Researchers say that the findings could further their understanding of how epigenetic changes are made to the genome.
Stem cells can potentially be turned into any other cell in the body, and this is the goal of regenerative medicine. But to create these stem cells, the original adult cell (e.g. a skin cell) must first have its identity reset. This means that the epigenetic tags it has picked up throughout its life must be erased.
In this study, researchers showed that vitamins A and C work together to help remove DNA methylation tags. 'We found that both vitamins affect the same family of enzymes, which actively remove DNA methylation,' said Dr Tim Hore of the University of Otago, New Zealand, who was co-lead author of the study. 'It turns out that vitamin A increases the number of these enzymes within the cell, and vitamin C enhances their activity.'
Vitamin A and C are already used to convert adult cells into stem cells in the laboratory, but this study shows how this process works on a molecular level.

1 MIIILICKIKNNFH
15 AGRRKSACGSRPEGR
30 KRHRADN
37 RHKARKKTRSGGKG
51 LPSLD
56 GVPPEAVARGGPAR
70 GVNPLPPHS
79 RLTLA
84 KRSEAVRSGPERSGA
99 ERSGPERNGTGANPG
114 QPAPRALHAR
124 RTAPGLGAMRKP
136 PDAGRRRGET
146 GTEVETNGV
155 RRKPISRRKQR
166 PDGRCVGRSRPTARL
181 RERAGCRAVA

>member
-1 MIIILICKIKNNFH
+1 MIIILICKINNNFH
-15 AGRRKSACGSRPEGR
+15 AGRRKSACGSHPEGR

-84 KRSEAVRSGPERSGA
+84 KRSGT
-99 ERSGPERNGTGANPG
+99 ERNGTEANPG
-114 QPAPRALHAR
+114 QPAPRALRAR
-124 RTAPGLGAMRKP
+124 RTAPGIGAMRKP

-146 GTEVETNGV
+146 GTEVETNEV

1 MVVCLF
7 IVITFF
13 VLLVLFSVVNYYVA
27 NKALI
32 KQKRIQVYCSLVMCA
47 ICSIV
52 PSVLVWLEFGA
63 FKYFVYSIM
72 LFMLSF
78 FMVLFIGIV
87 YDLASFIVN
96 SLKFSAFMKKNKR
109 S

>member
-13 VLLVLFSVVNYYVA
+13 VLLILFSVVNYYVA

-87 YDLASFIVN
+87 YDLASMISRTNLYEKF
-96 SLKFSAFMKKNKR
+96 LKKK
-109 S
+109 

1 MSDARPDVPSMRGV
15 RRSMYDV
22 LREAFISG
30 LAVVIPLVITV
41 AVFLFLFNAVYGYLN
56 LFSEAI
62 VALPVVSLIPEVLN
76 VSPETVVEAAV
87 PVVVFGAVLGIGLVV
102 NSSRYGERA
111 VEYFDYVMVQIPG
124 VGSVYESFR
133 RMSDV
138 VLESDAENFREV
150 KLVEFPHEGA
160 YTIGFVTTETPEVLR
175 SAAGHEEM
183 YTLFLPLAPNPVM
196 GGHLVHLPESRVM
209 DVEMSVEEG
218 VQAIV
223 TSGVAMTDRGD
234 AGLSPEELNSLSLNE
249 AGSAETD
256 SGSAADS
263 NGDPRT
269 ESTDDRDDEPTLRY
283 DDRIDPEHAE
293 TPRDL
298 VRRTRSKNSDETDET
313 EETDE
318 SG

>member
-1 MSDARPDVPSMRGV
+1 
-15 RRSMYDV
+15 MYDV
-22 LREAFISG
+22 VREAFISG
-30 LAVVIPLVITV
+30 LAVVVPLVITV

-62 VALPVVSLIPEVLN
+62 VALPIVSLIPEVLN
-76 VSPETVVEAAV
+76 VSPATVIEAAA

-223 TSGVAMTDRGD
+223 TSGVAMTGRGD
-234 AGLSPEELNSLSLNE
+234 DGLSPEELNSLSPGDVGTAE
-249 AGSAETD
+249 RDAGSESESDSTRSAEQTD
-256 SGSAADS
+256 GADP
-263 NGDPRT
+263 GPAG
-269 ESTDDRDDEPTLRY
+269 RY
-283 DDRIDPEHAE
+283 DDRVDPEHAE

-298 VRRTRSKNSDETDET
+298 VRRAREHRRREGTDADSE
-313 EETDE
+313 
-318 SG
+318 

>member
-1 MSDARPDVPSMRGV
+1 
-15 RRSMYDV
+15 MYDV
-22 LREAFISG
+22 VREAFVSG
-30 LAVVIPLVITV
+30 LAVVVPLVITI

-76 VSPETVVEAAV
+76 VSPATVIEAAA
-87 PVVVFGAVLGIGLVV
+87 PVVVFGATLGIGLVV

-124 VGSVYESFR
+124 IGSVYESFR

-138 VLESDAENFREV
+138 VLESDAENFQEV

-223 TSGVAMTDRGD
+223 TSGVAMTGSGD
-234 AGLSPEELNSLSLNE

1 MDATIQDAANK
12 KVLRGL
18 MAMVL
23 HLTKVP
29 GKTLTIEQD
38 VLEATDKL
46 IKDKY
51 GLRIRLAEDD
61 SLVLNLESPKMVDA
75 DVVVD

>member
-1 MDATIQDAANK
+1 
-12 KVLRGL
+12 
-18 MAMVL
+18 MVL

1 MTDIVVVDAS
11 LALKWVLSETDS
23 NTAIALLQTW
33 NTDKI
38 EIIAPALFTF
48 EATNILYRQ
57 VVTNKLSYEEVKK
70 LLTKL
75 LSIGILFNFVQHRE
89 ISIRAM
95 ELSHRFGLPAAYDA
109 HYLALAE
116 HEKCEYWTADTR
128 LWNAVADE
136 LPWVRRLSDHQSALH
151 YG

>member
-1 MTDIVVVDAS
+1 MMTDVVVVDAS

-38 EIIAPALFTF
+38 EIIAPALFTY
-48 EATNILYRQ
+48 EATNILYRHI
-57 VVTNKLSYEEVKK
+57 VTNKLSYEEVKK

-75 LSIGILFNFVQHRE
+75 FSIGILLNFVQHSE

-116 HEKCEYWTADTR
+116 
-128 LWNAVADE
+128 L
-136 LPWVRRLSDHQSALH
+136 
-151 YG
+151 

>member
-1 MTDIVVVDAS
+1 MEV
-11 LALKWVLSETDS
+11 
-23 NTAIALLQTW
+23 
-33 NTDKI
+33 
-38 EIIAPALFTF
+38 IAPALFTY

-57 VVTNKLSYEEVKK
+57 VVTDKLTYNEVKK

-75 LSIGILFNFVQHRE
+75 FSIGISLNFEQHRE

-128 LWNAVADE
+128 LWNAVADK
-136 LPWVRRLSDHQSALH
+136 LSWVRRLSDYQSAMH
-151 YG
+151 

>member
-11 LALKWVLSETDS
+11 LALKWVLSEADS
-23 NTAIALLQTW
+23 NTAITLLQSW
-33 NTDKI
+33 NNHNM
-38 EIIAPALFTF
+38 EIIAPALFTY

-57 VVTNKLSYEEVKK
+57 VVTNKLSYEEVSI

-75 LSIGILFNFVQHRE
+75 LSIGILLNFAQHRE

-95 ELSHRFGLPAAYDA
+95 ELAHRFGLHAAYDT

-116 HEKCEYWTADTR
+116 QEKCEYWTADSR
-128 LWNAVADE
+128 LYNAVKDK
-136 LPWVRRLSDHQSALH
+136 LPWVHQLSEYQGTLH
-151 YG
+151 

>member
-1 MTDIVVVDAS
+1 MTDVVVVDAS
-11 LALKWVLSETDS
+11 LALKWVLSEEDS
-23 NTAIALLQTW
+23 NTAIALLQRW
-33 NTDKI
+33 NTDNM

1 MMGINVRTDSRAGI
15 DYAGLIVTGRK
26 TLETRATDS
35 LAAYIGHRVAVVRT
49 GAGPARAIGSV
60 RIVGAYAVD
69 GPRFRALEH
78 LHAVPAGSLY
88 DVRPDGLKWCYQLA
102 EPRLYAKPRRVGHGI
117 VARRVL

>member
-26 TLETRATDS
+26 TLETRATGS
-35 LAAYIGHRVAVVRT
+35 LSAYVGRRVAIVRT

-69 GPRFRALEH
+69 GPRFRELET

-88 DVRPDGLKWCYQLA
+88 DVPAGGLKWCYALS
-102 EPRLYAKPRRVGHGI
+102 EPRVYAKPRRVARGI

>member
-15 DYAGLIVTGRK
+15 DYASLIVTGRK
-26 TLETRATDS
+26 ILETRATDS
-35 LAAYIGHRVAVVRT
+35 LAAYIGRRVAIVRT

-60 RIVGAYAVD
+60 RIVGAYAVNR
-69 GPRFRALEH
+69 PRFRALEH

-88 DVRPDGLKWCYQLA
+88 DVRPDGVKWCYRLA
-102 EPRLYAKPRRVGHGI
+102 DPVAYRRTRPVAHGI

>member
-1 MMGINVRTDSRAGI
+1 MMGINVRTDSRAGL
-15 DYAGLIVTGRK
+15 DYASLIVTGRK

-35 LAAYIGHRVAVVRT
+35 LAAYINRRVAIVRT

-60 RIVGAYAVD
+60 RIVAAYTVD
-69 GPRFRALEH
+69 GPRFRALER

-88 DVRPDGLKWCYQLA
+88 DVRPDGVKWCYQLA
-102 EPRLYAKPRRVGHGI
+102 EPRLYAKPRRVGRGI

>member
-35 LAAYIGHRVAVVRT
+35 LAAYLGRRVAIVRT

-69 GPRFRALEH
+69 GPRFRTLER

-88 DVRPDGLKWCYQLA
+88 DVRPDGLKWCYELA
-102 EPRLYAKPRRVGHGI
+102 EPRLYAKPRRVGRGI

'This research provides an important understanding in order to progress the development of cell treatments for regenerative medicine,' said Professor Wolf Reik, head of the epigenetics programme at the Babraham Institute, Cambridge, which was also involved in the study. 'It also enhances our understanding of how intrinsic and extrinsic signals shape the epigenome – knowledge that could provide valuable insight into human disease, such as acute promyelocytic leukaemia and other cancers. Putting the full picture together will allow us to understand the full complexity of the epigenetic control of the genome.'